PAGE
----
The same goes for a lot of the kdrama, which is Glass Slipper (DramaWiki calls it Glass Slippers). I mean, seriously, it’s sad when you find the secondary characters in a drama more interesting than the main characters. Glass Slipper started out by setting up some promising characters and situations, but then it advanced everybody fifteen years (I knew that was coming), introduced a new love interest that I really didn’t care about at all, and proceeded to launch into tired, seen-it-a-million-times kdrama territory. Ho hum. However, Lee Ki Young is one of the few interesting characters (there are about three of them, and I perk up whenever any of them show up onscreen). He plays a mafia boss with a heart of gold, which I grant you may not be the most original type possible, but he brings life to the role. His character went against his conscience to get where he is, and we know it (well, okay, partly we know it because we saw him do it in the first few eps, but he did a great job of showing us how it felt). Now I’m waiting with bated breath to see if he redeems himself in the end. I can’t believe I’m actually going to watch all 40 eps of this thing just to find out, but I am. 40 eps. *sigh*

Come to think of it, he brought life to the role of the resort manager in A Prince’s First Love as well, bad though the writing was in that drama. It’s sad when the material doesn’t live up to the actors in it.

Lee Ki Young is also slated to appear (or already is appearing, since I guess it’s currently airing or may have just finished airing) in this year’s much-awaited drama Time Between Dog and Wolf, starring Lee Joon Ki. I’ll be watching this for the two Lees, since I know they both can act. Don’t disappoint me, guys. I’m so tired of being disappointed.

 

Reading Korean August 21, 2007

Filed under: books & bookstores — Raven @ 11:34 am
Tags: ,

I admit it, I love books. Granted, I don’t read as much as I once did, and I have a shorter attention span than I did as a kid (it’s supposed to be the reverse, isn’t it?), so if I’m reading a passage that’s just not doing it for me, I tend to skip ahead, which I never used to do. This means my books now tend to be read less cover to cover and more bit by bit. But I’m still wildly attracted to bookstores. So naturally one of the first things I want to do when I start learning a new language is find a bookstore and buy some books.

My current Korean book resource is the Korean Book Center, located on the lowest level of the Koreatown Plaza near the market end and called in Korean 정음사 (I’m not sure how they get “Korean Book Center” out of that, since I don’t see 한 in there anywhere, but I admit my Korean is limited). They have a huge online presence here, but I prefer to go to the store and browse around.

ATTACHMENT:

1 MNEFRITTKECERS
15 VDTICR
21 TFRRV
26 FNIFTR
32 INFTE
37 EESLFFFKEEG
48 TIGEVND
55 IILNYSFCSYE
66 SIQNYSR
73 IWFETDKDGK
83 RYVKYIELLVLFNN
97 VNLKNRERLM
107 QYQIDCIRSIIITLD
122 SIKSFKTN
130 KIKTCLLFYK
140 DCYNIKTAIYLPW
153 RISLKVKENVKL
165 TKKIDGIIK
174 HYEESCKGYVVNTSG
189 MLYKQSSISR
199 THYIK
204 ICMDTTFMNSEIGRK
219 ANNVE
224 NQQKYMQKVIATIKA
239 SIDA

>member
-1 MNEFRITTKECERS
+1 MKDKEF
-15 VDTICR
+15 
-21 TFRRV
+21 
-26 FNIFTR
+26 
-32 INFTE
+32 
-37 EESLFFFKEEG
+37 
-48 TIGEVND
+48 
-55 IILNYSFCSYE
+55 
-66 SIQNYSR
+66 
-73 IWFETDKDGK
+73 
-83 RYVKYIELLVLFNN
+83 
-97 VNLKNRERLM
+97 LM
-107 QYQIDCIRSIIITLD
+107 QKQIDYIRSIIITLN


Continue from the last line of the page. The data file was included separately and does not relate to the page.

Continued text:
The store itself is not huge. In fact, it’s quite small, but they manage to do quite a bit with the space they’ve got. You’re certainly not going to find benches where you can sit and read the books instead of buying them (I’ve never completely understood the logic behind that), but you will find a sufficient language-learning section and a large section of English/American classics in translation, which leads me to believe they probably have a good selection of Korean classics in the original, too (I can’t recognize those yet, so I can’t say). About half the store is devoted to non-fiction, which I tend to avoid since I get enough of real life in my, um, real life, but I did notice a nice section on cooking.

This store is where I bought my $40 Korean-English/English-Korean dictionary which has no transliterations and forces me to use the Korean alphabet (yay!). If you’re looking for Korean books, this store is a reasonable place to start.

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Dong Il Jang August 17, 2007

Filed under: restaurants — Raven @ 5:32 pm
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I love KBBQ places that give you a cool rice drink after the meal. It’s the crowning touch, sweet and refreshing in just the right way. Dong Il Jang does that. But that’s not all they do.

p1010012.jpgI forget what cut of meat roast gui is in English. I know it’s not as tender as kalbi. However, at Dong Il Jang it was still quite tasty (just not as melt-in-your-mouth tasty). Even the bits that got a little too charred were tasty (our grill was ornery; maybe it was annoyed that I was adding meat instead of letting the waitress do all the work). So the meat was good. And the panchan were good. In addition to the standard kimchee, bean sprouts, and radish kimchee, they included a cabbage and mayonnaise salad (I’m a sucker for mayonnaise salads, fattening though they are), some yummy seaweed in oil, and some chopped potatoes served warm in a vaguely sweet sauce. Those were my favorite. After the meat, we were each served a bowl of chicken broth with a few radishes in it. And I’m always a fan of chicken broth. But still, none of the things I mentioned above (not even the rice drink at the very end of the meal) are the main thing Dong Il Jang has going for it.

The main thing is the fried rice.